With true hi-rez, reference-quality recordings, such as those from the 2L label, the R900s sounded pristine driven by the H80. Doug Schneider calls Ola Gjeilo’s Stone Rose (24/96 FLAC, 2L/HDtracks) one of the best-sounding recordings of an acoustic piano around, and I agree. With the H80 I could hear the sharp tone as the hammers strike the strings, followed by the warm, solid resonance of the piano itself. But this recording also includes a beautifully recorded violin throughout, and, in “North Country II,” a flugelhorn that was captivating in its precision. The H80 captured the subdued mood of the performance, the horn sounding more like a whispered breath. It quivered gently during its opening notes, then took on the more forceful sound normally associated with a brass instrument. It was placed precisely in the center of the soundstage, amid the larger, more diffuse images of the piano and violin, and maintained its image specificity.
Bruce Cockburn’s voice in “Pacing the Cage,” from his The Charity of Night (16/44.1 FLAC, Rykodisc), was a little forward but solidly in the center of the soundstage. The H80 preserved the vulnerability of Cockburn’s performance as his voice trembled slightly and his twangy guitar, slightly to his left, had immediacy and clarity. Recordings of electric basses can often sound blurred, but Rob Wasserman’s bass in this track was uncommonly controlled, each note precisely articulated.
The powerful little Hegel took command of the KEF R900s with recordings that contain deep bass, such as Lorde’s Pure Heroine (24/48 FLAC, Lava Music/Republic/HDtracks). The melodic low frequencies in “Tennis Court” were nicely textured, giving the song a flowing, organic quality as the amp allowed the speakers to convey the bass’s subtle changes in pitch. The profoundly deep, powerful bass in “Royals” shook my room but remained controlled. The H80 did not lack for slam.
The Hegel’s ultraclean, slightly forward sound benefited Buddy Holly’s From the Original Master Tapes, making these recordings, now nearly 60 years old, sound fresh and lively. The percussion provided by Jerry Allison slapping his hands on his thighs in “Everyday” had a crisp character, and the celeste was appropriately metallic and sparklingly clear. Although the H80’s sound was crystalline and uncolored, it still sounded appropriately smooth with the voices and strings in “True Love Ways.”
When I compared the H80 to my budget reference amplification system, an Oppo BDP-105 ($1199) used as both a DAC and preamp and an Axiom ADA-1000 power amplifier ($1340, five-channel version), I heard some differences. The Hegel was generally more detailed and precise, but the Oppo-Axiom combo had a richer sound and could play louder. For instance, with ZZ Top’s “Sharp Dressed Man,” the Hegel presented a cleaner, more distinct image of Billy Gibbons’s electric guitar, which is often lost in the swishing of the snare drum, and the pulsing bass guitar and kick drum had more punch. The flugelhorn in Ola Gjeilo’s “North Country II” was glossed over slightly by the Oppo-Axiom combo, the quivering quality sounding more homogeneous, more like a single tone. However, when pushed hard, the H80 began to compress, and though the bass wasn’t quite as tight with the Oppo-Axiom, it was subjectively deeper.
The clear sound of the H80 was equaled by that of my Anthem D2 A/V processor ($7500, discontinued) and Bel Canto e.One REF1000 power amplifiers ($3990/pair, discontinued). But my reference amplification system also threw a deeper soundstage, and in comparison, the H80 sounded a bit lean -- forgivable, considering that its $2000 price is only a fraction of the cost of my reference system. For example, with the Hegel the kick drum in the alternate take of “Burning Down the House,” from the DualDisc version of the Talking Heads’ Speaking in Tongues (16/44.1 FLAC, Warner Bros.), was tight, and imaging was excellent from left to right -- but the Bel Canto and Anthem had greater depth, and voices sounded richer and more full bodied. And even though his voice sounded richer through the Bel Canto and Anthem, in “Girlfriend Is Better” David Byrne’s singing still had that realistic, pitchy quality that conveys his nervous energy.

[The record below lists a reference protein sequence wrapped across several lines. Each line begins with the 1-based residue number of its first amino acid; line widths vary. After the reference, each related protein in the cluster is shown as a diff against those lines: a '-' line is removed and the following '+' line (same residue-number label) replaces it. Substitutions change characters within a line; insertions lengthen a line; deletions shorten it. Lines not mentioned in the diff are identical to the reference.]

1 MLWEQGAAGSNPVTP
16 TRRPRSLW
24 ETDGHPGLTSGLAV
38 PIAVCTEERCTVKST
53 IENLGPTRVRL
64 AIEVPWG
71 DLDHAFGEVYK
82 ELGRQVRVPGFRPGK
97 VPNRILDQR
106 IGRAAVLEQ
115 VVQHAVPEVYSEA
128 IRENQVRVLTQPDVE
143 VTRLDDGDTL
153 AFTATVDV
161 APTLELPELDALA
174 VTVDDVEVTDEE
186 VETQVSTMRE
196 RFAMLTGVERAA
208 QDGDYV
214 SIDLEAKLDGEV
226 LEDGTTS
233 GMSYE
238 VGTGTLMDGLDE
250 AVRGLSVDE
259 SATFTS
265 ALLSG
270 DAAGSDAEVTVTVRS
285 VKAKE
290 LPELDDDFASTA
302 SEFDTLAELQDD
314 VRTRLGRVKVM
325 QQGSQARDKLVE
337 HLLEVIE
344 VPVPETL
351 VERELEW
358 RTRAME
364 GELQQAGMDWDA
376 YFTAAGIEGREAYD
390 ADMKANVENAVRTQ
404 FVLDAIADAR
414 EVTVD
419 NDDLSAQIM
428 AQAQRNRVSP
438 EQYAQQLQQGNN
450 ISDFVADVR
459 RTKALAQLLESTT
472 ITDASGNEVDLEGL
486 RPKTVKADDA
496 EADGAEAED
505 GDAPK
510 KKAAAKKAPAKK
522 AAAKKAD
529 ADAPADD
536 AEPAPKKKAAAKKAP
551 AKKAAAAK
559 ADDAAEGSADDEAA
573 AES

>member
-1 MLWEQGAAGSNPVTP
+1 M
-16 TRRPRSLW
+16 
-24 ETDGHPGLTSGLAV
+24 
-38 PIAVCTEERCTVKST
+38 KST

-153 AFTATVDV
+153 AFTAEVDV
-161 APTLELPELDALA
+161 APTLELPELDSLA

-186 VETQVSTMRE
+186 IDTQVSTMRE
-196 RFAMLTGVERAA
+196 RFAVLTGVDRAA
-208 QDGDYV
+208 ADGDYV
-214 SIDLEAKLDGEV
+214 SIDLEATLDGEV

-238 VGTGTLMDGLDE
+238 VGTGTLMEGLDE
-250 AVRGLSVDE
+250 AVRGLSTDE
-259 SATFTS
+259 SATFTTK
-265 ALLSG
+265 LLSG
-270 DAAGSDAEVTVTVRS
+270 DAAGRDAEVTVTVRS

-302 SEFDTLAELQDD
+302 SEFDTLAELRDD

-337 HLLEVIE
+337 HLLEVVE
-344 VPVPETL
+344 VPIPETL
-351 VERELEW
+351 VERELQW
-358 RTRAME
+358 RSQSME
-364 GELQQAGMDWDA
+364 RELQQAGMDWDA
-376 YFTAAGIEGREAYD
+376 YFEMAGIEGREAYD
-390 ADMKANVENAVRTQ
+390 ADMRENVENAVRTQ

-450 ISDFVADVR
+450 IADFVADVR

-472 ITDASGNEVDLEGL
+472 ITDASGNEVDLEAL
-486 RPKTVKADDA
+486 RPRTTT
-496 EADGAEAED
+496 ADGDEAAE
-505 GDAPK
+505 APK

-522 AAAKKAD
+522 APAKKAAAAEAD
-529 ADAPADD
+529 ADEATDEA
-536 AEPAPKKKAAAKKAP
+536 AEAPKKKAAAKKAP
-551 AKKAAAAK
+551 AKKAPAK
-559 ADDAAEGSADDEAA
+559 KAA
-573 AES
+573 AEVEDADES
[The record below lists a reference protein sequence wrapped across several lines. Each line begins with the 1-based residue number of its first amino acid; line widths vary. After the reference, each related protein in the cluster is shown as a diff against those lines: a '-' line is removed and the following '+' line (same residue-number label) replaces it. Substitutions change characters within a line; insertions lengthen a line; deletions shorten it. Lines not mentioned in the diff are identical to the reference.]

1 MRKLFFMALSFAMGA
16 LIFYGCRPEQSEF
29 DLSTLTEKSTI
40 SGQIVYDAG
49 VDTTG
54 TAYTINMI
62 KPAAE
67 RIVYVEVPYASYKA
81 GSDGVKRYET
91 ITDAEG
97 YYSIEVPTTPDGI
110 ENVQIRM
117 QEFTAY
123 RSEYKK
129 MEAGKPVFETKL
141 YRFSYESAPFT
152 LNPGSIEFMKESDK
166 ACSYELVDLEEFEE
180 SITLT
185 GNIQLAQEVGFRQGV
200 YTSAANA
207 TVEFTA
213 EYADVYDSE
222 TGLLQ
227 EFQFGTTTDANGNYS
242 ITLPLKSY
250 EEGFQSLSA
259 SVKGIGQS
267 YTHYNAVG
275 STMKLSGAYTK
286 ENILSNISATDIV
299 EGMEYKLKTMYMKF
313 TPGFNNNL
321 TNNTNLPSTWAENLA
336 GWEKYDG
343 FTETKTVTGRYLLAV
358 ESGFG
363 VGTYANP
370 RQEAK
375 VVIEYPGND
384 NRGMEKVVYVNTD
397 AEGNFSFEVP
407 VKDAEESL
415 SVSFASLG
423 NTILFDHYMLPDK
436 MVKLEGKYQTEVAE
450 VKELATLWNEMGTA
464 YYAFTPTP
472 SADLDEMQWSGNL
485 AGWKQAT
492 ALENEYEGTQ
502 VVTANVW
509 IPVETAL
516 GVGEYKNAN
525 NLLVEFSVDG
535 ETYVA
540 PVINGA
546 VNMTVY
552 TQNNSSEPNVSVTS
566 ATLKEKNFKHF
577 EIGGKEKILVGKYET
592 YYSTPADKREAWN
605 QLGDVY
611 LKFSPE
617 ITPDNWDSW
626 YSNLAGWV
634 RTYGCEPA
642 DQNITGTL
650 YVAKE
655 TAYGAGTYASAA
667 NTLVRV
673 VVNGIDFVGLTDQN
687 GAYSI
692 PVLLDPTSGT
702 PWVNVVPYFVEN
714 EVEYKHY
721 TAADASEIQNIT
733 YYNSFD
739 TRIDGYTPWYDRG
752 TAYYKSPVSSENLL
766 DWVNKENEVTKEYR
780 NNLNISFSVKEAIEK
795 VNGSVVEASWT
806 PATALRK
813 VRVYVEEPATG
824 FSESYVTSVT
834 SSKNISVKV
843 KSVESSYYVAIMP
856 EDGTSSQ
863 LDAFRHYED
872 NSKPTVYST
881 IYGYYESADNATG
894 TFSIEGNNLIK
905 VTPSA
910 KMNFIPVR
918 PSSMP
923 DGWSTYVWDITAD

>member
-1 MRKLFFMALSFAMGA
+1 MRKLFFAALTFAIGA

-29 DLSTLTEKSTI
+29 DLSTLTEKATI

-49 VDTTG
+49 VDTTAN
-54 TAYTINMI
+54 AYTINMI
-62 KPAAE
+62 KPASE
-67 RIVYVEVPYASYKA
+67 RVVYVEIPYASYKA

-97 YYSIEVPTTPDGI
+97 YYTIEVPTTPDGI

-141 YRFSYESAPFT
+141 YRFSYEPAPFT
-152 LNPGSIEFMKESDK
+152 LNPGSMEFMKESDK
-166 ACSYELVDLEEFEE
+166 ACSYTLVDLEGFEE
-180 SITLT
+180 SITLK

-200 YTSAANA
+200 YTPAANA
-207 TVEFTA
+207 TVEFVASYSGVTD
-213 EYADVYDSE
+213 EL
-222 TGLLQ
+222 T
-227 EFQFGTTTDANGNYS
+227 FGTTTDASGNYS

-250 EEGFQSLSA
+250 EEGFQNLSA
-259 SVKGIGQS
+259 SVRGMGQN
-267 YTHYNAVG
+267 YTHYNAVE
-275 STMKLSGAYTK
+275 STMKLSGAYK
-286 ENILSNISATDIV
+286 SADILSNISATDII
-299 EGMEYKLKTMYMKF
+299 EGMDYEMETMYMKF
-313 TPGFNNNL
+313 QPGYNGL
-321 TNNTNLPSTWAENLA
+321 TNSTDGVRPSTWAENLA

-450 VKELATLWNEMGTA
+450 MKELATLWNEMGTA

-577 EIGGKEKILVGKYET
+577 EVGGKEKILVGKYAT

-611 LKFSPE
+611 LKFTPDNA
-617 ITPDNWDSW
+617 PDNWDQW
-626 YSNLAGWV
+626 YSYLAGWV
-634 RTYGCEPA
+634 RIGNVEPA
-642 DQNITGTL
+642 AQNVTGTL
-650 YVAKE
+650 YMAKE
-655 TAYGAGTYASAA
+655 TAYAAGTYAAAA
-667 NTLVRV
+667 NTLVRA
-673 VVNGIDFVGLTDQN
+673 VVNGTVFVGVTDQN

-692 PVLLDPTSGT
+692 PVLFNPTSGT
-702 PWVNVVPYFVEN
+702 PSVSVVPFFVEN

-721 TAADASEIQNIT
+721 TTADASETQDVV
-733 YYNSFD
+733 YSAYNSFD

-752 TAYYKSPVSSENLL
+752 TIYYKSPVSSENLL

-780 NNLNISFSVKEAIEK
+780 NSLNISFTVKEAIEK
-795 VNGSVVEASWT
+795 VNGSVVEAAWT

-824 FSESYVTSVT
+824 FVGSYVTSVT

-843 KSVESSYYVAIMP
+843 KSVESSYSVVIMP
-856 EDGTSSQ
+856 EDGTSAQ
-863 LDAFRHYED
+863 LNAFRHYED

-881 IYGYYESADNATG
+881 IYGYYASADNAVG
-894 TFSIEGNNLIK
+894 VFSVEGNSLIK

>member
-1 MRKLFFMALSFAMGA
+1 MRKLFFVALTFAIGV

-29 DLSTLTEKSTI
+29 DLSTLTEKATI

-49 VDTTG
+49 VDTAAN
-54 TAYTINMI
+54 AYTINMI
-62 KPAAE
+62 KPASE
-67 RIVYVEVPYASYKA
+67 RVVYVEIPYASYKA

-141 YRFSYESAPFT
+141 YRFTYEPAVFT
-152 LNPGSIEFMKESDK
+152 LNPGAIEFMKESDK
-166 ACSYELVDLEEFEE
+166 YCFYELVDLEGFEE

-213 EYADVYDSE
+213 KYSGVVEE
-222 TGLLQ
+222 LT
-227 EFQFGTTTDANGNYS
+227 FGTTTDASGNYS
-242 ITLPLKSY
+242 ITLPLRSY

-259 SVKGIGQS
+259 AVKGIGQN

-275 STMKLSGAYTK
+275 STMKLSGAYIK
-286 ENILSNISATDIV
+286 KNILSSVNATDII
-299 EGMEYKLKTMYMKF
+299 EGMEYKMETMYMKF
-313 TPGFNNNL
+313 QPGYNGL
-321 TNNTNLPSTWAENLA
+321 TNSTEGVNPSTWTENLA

My Anthem Statement D2 A/V processor and Bel Canto e.One REF1000 amplifiers sound wonderful together, as they should, considering their price. The D2 also has the advantage of having Anthem’s proprietary ARC room-correction system built in. I didn’t use ARC for this review, but it makes my system sound even better, even though it takes almost half an hour to make the necessary measurements for five channels and upload the settings from my relatively slow computer. The D2 has all kinds of additional setup flexibility that I appreciate, but that requires more effort to use. It also requires more interconnects, to connect to the Bel Canto power amplifiers and to an external USB-to-S/PDIF converter to play music files from my computer. It’s not exactly the most user-friendly system.
The Hegel H80 provided much more of a plug’n’play experience -- I had the system hooked up to my computer and playing audio files in a matter of minutes, with only a single USB cable required. The only drawback was that I had to set the media player to convert the sampling frequency of 88.2kHz files, as well as files with sampling rates higher than 96kHz, so that the H80 could recognize them through the USB input.
I found the Hegel H80 to be well built and well thought out; it performed superbly, no matter which speakers I used or what type of music I played. And maybe it’s because I spend so much time fussing with complicated multichannel audio equipment, but I found something that’s as simple to use and that sounds as good as the Hegel Music Systems H80 a refreshing change. Its clean sound and ability to play loud make it suitable for use in a high-performance system with any reasonable, moderately sensitive loudspeaker, and its solid build quality and glitch-free operation instil confidence. For $2000, the H80 is a great option for anyone looking for a cost-effective, single-box way to build a high-performance audio system.
. . . Roger Kanno
- Speakers -- Definitive Technology Mythos ST-L, Definitive Technology StudioMonitor 45, KEF R900
- Amplifiers -- Axiom Audio ADA-1000, Bel Canto Design e.One REF1000
- A/V processor -- Anthem Statement D2
- Sources -- Oppo BDP-105 universal BD player, Asus Aspire One 722 computer running Windows 7 and foobar2000, Bel Canto Design mLink USB converter
- Cables -- Analysis Plus Solo Crystal Oval interconnects and Black Oval 9 speaker cable, DH Labs Silver Sonic DV-75 digital interconnect, AudioQuest Carbon USB cable
- Power cords -- Essential Sound Products MusicCord-Pro ES
- Power conditioners -- Blue Circle Audio Peed Al Sea Thingee, Zero Surge 1MOD15WI
Hegel Music Systems H80 Integrated Amplifier-DAC
Price: $2000 USD.
Warranty: Three years parts and labor.
Hegel Music Systems AS
P.O. Box 2, Torshov
Phone: +47 22-60-56-60
Fax: +47 22-69-91-56
North American distributors:
Hegel Music Systems USA
Phone: (508) 405-0910
Fax: (508) 561-6109
CP 8, 1217 Greene Ave.
Montreal, Quebec H3Z 2T1
Phone: (541) 931-1880
Fax: (541) 931-8891